Business

Ex-SEC Official Joins Manhattan U.S. Attorney’s Office

Posted January 5, 2018 7:29 p.m. EST

NEW YORK — Robert S. Khuzami, who led the enforcement division of the Securities and Exchange Commission for four years during the Obama administration, was named Friday as the deputy U.S. attorney in Manhattan.

Khuzami’s selection was announced by Geoffrey S. Berman, who was appointed this week as the interim U.S. attorney for the Southern District of New York and who is expected to be nominated to the post by President Donald Trump.

Berman said in a statement that Khuzami had been an “outstanding” assistant U.S. attorney in an earlier tenure in the office, “and he has since distinguished himself in further public service and in the private sector.”

The U.S. attorney’s office in Manhattan has traditionally been one of the most aggressive pursuers of cases involving white-collar and Wall Street crime, and Khuzami’s background means he could become one of the country’s top financial watchdogs.

Khuzami, 61, a Brooklyn native, has been a partner in the law firm of Kirkland & Ellis, based in its Washington office, since leaving the SEC in 2013.

While a prosecutor in the Southern District from 1990 to 2002, Khuzami met and worked with Berman, who also began in that office in 1990. The two men have remained close friends, Khuzami has said.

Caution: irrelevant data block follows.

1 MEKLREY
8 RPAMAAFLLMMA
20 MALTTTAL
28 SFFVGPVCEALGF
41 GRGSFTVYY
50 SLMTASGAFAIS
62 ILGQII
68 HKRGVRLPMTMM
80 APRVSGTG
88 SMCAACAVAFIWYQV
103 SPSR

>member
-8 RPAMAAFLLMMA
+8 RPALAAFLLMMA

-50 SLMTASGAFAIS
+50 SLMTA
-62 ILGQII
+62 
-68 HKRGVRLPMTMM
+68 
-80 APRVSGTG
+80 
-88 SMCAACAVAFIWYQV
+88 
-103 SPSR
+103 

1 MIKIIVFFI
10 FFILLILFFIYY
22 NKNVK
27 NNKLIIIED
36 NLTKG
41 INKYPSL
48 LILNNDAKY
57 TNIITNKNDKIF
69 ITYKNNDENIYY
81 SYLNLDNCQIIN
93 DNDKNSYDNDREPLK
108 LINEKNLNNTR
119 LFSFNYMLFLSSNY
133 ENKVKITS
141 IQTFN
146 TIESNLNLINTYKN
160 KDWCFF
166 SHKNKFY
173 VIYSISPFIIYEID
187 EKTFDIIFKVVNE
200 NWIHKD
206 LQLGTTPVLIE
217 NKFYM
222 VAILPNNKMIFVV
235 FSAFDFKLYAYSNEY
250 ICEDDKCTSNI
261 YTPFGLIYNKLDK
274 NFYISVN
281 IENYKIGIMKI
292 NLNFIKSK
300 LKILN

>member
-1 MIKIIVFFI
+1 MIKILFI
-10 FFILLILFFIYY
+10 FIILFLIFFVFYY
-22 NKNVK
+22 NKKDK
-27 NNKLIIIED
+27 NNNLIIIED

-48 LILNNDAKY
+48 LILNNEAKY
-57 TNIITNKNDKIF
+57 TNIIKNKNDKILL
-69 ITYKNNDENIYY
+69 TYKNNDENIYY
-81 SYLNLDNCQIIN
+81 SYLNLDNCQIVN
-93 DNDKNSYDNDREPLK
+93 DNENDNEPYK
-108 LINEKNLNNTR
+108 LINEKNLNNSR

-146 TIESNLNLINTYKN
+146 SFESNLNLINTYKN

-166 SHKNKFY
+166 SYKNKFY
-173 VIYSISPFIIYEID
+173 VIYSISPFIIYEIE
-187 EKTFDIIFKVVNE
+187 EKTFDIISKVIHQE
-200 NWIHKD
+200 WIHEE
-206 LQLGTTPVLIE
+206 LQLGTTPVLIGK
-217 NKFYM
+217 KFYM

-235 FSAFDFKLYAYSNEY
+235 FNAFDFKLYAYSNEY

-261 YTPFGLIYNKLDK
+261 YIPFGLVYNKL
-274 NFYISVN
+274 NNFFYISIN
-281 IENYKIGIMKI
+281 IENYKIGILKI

In 1995, when Mary Jo White was the U.S. attorney, Khuzami was a member of the team that won the convictions of an Egyptian sheikh, Omar Abdel Rahman, and a group of other men who had plotted to blow up the United Nations, the Lincoln and Holland tunnels, and other city landmarks.

He also served for three years as the head of the Southern District’s security and commodities fraud task force.

From 2002 to 2009, he worked at Deutsche Bank, eventually becoming general counsel for its U.S. businesses.

Khuzami spoke at the 2004 Republican National Convention, in defense of the Patriot Act and in support of President George W. Bush’s re-election.

Khuzami took the SEC post in 2009 in the aftermath of revelations about Bernard Madoff’s $50 billion Ponzi scheme, when the agency was under fire for failing to uncover the decades-long fraud and for missing warning signs of the financial meltdown.

Khuzami ultimately led a sweeping overhaul of the agency’s enforcement unit. “We intend to learn every lesson we can,” he told the Senate Banking Committee in September 2009. “There are no sacred cows.”

Khuzami was credited with reinvigorating the SEC’s enforcement division. But during his tenure, the agency also faced criticism from consumer advocates and other groups that it didn’t do more to punish top Wall Street executives or banks after the financial crisis.

Berman took over the Southern District post from Joon H. Kim, who became the acting U.S. attorney in March after the longtime top prosecutor, Preet Bharara, was fired by the Trump administration.

Berman also announced Friday that Joan Loughnane, who had served as the deputy to Kim for the past 10 months, would resume her role as chief counsel when Khuzami arrived.